Limb regeneration remains the stuff of science fiction for humans, but an accidental discovery provides a new window into what it would take for people to grow lost limbs with newtlike flair. During routine cancer research at the Children’s Hospital of Boston, George Daley accidentally stumbled on a gene that give scientists a clue about limb regeneration.
The research mice that Daley and his team were using were genetically engineered to have a more active form of the gene Lin28a, which can “reprogram cells back to an embryonic-like state,” Daley told Scientific American. What he didn’t expect was that the gene also allowed his mice to grow back clipped ears or toes.
The researchers also found out that they could replicate this finding by “giving non genetically altered [mice] drugs that help activate” the same processes that Lin28a stimulates. Revving up the gene’s activity tricked the mouse’s body into believing it was younger, which is when Lin28a is active naturally. The process allowed the mice to miraculously regrow minor organs.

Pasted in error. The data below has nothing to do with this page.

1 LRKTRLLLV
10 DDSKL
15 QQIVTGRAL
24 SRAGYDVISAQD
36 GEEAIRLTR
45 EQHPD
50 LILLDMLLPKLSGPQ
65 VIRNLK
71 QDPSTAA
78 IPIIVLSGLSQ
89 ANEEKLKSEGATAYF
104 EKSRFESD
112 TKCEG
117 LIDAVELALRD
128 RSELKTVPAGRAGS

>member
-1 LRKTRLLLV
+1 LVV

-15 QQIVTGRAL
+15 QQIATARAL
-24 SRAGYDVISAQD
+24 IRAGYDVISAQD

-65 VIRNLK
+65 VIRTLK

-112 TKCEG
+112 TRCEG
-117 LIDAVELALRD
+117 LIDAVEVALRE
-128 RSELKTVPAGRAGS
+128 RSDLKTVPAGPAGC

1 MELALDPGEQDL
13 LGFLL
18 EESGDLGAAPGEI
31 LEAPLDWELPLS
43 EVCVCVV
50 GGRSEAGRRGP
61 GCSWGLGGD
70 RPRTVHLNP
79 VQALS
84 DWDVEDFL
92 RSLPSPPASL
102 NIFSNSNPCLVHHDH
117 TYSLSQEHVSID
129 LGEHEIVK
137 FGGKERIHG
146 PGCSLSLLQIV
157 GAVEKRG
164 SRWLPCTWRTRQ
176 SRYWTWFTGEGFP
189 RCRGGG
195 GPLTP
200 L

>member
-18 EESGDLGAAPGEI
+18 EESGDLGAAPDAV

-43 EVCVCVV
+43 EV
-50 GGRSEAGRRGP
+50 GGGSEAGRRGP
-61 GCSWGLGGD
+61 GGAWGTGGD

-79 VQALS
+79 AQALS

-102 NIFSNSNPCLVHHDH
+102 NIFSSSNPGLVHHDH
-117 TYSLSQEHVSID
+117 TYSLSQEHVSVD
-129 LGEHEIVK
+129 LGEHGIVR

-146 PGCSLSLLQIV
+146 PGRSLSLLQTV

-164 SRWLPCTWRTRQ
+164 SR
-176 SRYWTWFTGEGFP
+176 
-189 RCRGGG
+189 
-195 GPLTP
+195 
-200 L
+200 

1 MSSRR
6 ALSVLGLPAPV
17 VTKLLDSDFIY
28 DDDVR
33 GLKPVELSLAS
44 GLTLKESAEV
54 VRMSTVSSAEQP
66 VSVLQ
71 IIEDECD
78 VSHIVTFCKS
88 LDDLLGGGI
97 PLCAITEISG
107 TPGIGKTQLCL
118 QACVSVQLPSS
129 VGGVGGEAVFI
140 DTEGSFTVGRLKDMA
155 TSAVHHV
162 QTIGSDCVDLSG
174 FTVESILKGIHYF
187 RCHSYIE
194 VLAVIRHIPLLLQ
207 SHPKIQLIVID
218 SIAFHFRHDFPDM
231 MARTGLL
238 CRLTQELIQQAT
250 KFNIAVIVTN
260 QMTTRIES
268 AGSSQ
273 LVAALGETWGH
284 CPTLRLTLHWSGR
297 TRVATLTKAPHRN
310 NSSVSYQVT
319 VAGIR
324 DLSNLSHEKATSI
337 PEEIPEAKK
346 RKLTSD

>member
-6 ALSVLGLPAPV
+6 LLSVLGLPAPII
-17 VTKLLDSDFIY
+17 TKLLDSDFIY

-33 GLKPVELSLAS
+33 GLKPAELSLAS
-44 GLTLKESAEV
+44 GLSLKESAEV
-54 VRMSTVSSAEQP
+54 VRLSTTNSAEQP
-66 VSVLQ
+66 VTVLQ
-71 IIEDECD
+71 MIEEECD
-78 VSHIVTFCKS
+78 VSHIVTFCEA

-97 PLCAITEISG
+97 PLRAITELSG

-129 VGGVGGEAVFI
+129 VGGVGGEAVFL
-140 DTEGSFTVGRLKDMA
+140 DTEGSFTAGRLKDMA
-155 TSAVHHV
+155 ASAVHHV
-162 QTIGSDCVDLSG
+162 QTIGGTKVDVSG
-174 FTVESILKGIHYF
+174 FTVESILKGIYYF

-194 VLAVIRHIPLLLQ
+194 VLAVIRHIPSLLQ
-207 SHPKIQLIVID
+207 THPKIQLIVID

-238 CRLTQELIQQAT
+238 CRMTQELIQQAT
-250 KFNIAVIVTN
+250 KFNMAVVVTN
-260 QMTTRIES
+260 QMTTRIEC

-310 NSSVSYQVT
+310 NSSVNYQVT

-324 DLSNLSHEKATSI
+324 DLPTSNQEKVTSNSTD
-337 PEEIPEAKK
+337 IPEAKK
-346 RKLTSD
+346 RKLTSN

However, the regeneration effects of Lin28a only extend so far. “When mice were no longer babies–at five weeks–the scientists were not able to regenerate their limbs, even if the gene was stimulated,” writes Dina Fine Maron. “Nor did Lin28a help mice heal damaged hearts, “suggesting that the protein is not equally effective everywhere in the body.”
Still, the accidental discovery “could potentially open a way to expand our regenerative playbook by manipulating the activity of genes.”
Read the full, original story here: “New Limb Regeneration Insight Surprises Scientists”
- “Will we ever regenerate limbs?,” National Geographic
- “Researchers uncover key clues in the mystery of limb regeneration,” Io9